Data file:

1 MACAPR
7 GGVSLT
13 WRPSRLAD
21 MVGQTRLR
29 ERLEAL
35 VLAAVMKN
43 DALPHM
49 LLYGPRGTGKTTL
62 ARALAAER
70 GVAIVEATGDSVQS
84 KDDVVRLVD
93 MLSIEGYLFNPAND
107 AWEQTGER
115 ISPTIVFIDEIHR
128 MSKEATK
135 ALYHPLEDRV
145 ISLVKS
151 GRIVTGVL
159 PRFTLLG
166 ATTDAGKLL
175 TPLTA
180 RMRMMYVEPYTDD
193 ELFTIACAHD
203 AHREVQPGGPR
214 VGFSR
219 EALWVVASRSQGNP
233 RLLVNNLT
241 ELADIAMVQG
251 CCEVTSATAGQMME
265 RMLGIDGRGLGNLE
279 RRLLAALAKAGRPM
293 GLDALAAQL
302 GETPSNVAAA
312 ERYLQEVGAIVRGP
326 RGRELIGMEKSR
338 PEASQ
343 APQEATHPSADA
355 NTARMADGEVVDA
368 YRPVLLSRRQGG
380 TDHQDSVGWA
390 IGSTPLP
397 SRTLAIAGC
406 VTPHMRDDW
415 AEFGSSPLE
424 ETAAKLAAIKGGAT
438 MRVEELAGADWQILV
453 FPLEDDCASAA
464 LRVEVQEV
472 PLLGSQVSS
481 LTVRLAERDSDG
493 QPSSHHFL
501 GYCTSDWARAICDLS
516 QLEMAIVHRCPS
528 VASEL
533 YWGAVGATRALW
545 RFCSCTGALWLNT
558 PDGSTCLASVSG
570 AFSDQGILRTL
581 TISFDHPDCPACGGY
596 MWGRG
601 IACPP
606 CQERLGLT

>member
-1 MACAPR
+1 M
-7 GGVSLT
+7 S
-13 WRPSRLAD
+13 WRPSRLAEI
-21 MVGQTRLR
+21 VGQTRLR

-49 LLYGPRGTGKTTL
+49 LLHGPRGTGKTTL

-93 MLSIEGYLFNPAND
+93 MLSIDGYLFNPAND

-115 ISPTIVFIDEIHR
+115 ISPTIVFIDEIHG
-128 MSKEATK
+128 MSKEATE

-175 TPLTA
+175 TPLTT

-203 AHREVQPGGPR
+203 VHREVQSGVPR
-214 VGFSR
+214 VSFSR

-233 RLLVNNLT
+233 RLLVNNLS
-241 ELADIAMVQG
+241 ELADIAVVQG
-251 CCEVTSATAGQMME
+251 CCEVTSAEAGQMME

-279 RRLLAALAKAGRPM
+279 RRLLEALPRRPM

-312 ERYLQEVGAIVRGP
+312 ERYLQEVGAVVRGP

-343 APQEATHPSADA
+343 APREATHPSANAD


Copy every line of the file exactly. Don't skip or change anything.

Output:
1 MACAPR
7 GGVSLT
13 WRPSRLAD
21 MVGQTRLR
29 ERLEAL
35 VLAAVMKN
43 DALPHM
49 LLYGPRGTGKTTL
62 ARALAAER
70 GVAIVEATGDSVQS
84 KDDVVRLVD
93 MLSIEGYLFNPAND
107 AWEQTGER
115 ISPTIVFIDEIHR
128 MSKEATK
135 ALYHPLEDRV
145 ISLVKS
151 GRIVTGVL
159 PRFTLLG
166 ATTDAGKLL
175 TPLTA
180 RMRMMYVEPYTDD
193 ELFTIACAHD
203 AHREVQPGGPR
214 VGFSR
219 EALWVVASRSQGNP
233 RLLVNNLT
241 ELADIAMVQG
251 CCEVTSATAGQMME
265 RMLGIDGRGLGNLE
279 RRLLAALAKAGRPM
293 GLDALAAQL
302 GETPSNVAAA
312 ERYLQEVGAIVRGP
326 RGRELIGMEKSR
338 PEASQ
343 APQEATHPSADA
355 NTARMADGEVVDA
368 YRPVLLSRRQGG
380 TDHQDSVGWA
390 IGSTPLP
397 SRTLAIAGC
406 VTPHMRDDW
415 AEFGSSPLE
424 ETAAKLAAIKGGAT
438 MRVEELAGADWQILV
453 FPLEDDCASAA
464 LRVEVQEV
472 PLLGSQVSS
481 LTVRLAERDSDG
493 QPSSHHFL
501 GYCTSDWARAICDLS
516 QLEMAIVHRCPS
528 VASEL
533 YWGAVGATRALW
545 RFCSCTGALWLNT
558 PDGSTCLASVSG
570 AFSDQGILRTL
581 TISFDHPDCPACGGY
596 MWGRG
601 IACPP
606 CQERLGLT

>member
-1 MACAPR
+1 M
-7 GGVSLT
+7 S
-13 WRPSRLAD
+13 WRPSRLAEI
-21 MVGQTRLR
+21 VGQTRLR

-49 LLYGPRGTGKTTL
+49 LLHGPRGTGKTTL

-93 MLSIEGYLFNPAND
+93 MLSIDGYLFNPAND

-115 ISPTIVFIDEIHR
+115 ISPTIVFIDEIHG
-128 MSKEATK
+128 MSKEATE

-175 TPLTA
+175 TPLTT

-203 AHREVQPGGPR
+203 VHREVQSGVPR
-214 VGFSR
+214 VSFSR

-233 RLLVNNLT
+233 RLLVNNLS
-241 ELADIAMVQG
+241 ELADIAVVQG
-251 CCEVTSATAGQMME
+251 CCEVTSAEAGQMME

-279 RRLLAALAKAGRPM
+279 RRLLEALPRRPM

-312 ERYLQEVGAIVRGP
+312 ERYLQEVGAVVRGP

-343 APQEATHPSADA
+343 APREATHPSANAD